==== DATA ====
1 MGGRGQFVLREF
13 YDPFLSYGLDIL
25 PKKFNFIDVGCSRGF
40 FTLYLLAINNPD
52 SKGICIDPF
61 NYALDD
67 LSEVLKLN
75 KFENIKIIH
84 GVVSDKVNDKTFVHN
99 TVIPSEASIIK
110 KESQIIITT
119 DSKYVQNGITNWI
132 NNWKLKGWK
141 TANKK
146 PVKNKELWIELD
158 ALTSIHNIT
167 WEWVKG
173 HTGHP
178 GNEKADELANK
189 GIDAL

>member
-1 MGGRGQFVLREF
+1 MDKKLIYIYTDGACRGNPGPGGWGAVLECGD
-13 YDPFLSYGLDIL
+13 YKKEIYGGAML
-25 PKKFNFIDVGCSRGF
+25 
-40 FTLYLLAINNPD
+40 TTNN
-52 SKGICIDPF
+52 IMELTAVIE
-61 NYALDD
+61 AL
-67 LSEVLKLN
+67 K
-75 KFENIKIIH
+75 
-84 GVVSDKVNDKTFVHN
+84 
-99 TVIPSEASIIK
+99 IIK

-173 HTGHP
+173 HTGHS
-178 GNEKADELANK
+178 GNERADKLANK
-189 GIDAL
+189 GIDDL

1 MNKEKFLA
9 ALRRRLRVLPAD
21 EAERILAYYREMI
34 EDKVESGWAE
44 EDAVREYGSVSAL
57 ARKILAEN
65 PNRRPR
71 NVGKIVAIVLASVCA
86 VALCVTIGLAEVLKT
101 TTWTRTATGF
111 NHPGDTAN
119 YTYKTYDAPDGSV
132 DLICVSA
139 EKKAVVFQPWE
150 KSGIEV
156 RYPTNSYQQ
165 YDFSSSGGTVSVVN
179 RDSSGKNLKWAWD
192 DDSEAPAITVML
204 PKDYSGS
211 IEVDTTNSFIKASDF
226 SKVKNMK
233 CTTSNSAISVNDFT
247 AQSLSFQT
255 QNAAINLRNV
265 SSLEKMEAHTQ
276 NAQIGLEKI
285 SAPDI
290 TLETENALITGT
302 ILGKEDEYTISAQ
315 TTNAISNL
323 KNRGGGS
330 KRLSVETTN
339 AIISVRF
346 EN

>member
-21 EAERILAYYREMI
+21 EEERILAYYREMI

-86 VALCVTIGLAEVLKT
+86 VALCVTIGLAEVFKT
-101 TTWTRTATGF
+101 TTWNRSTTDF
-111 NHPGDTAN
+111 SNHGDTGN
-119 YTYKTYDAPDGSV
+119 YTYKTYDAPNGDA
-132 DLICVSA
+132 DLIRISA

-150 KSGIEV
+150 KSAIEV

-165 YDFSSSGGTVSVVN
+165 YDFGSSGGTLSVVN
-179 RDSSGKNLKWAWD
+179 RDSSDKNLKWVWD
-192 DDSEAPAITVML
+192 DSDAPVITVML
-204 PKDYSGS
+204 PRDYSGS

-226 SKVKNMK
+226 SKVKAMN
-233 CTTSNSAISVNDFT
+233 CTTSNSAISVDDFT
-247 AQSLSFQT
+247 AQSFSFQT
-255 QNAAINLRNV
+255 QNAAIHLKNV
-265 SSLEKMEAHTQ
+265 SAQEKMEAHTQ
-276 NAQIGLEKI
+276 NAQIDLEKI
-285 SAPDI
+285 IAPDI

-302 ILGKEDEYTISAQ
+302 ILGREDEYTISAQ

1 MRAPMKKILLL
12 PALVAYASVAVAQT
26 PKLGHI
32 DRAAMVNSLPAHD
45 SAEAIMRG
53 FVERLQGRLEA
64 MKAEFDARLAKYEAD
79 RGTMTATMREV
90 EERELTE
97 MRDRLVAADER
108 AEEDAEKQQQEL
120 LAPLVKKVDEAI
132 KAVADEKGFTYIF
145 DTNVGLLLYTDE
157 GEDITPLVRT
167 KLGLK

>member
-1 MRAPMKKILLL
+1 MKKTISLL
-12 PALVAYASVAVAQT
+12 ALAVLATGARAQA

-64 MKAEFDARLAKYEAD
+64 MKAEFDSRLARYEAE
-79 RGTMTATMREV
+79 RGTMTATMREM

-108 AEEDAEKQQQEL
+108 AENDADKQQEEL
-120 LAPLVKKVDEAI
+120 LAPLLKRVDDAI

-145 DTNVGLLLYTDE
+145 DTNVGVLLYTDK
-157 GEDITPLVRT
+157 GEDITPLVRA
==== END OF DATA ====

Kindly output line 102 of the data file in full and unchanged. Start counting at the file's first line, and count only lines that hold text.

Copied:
-192 DDSEAPAITVML